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Social Content vs. Big Media Content: Do You Have to Pick a Side?
Wow. The Blogosphere is all a buzz today on what seems to be a battle
for which you’re supposed to pick a side. The major stories have to do
with YouTube allowing CBS to filter comments on its videos and have
them on a separate page (rather than right below the video itself) and
the New York Times adding, that is, “surrendering to” social news
(meaning, you can submit NYTimes articles directly to Digg, Newsvine,
or Facebook from within an article).
Mix that with the lingering rumor
that Fox, Viacom, CBS, and NBC might have a YouTube competitor in the
works, and you have all sorts of opinions flying!
Some are predicting the downfall of Digg & friends, explaining that social sites like Digg breed negativity of sorts. Others point out why a YouTube wannabe funded by the man couldn’t function properly: quirky, home-made videos would be lacking.
And on top of that, there’s a third viewpoint being called “de-portalization.” The idea that portals’ (Yahoo, Google, etc.) relative traffic will decrease as the “foothills” (blogs, etc.) traffic increases. Since Craigslist, MySpace, and YouTube are all considered portals in this model, the focus seems to be on the little guy taking the lead, trumping both social sites and big media sites.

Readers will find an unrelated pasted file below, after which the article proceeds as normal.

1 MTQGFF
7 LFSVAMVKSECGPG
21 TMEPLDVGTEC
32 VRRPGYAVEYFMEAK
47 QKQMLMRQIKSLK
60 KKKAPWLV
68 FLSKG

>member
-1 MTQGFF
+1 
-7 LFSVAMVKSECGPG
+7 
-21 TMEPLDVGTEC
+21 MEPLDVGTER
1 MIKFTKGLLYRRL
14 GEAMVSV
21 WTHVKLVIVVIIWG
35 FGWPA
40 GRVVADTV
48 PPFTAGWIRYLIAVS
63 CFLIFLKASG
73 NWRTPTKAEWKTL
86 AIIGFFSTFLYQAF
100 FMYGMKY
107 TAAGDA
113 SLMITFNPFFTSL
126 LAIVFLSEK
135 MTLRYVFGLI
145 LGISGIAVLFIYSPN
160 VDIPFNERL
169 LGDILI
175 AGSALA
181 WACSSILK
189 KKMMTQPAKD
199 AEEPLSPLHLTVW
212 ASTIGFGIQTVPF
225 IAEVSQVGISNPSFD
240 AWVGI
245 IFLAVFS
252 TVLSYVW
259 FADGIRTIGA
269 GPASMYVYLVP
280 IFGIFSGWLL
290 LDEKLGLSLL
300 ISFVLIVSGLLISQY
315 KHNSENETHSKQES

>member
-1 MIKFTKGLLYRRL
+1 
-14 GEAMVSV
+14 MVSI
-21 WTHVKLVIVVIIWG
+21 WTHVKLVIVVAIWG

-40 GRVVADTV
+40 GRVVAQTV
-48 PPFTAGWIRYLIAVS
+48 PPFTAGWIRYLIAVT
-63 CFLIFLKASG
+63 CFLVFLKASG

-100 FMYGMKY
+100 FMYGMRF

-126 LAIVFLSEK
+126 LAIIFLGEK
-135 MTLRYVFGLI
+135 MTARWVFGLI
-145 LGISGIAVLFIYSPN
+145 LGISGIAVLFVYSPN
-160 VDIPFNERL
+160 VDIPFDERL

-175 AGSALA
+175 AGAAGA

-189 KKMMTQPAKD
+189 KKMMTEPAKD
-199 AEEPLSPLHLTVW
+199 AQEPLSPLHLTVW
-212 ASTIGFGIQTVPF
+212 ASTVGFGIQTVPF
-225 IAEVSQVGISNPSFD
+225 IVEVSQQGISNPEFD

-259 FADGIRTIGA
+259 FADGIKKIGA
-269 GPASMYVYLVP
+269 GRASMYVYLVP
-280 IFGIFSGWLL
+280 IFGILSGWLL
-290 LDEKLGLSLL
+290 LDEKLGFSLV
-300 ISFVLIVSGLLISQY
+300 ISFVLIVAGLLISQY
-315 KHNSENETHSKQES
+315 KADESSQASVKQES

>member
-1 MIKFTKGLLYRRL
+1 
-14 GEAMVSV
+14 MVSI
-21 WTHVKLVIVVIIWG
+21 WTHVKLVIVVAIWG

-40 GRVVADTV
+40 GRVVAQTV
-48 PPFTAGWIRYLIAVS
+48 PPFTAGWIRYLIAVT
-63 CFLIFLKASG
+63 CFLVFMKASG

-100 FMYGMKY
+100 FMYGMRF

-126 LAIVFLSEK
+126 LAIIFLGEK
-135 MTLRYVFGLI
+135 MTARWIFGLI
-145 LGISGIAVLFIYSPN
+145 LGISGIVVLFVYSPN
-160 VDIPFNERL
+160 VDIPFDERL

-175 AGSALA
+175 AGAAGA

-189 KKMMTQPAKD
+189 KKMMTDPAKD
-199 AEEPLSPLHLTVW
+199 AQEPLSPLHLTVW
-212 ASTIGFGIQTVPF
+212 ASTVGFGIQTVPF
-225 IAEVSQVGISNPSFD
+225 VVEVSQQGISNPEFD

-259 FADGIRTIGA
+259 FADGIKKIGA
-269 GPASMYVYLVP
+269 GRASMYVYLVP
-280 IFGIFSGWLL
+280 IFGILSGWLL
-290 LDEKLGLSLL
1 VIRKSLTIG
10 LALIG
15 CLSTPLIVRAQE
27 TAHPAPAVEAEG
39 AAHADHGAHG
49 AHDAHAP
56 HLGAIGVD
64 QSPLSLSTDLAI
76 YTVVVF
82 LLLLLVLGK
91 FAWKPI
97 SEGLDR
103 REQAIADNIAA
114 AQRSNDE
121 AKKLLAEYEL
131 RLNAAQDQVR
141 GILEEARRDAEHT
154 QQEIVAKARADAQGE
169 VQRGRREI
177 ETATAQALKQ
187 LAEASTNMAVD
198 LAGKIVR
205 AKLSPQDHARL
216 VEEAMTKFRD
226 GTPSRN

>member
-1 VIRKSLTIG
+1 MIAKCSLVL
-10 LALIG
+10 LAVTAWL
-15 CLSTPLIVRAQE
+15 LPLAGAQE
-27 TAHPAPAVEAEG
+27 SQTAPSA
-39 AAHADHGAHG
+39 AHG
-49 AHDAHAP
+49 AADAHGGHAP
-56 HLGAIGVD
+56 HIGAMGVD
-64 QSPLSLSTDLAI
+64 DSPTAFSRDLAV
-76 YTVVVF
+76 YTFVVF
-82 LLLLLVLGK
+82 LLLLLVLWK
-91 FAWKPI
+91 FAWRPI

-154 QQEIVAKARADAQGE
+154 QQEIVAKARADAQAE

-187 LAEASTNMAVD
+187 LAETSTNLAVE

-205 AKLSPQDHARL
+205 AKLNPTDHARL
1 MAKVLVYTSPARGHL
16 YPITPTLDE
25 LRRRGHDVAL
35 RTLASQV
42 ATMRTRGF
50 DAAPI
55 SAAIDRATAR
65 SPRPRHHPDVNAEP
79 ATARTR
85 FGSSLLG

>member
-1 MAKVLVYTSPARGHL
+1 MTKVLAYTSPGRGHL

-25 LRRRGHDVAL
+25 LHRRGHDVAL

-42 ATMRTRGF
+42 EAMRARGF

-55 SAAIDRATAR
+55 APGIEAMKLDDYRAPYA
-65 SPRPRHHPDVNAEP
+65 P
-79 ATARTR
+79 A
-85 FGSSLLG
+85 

I have no idea where any of this is really going, but it is fun to watch the speculation from the sidelines. In the mean time, I hope no one minds that I utilize all three types of sites (big media, social sites, and the little guys) and would prefer none of them to disappear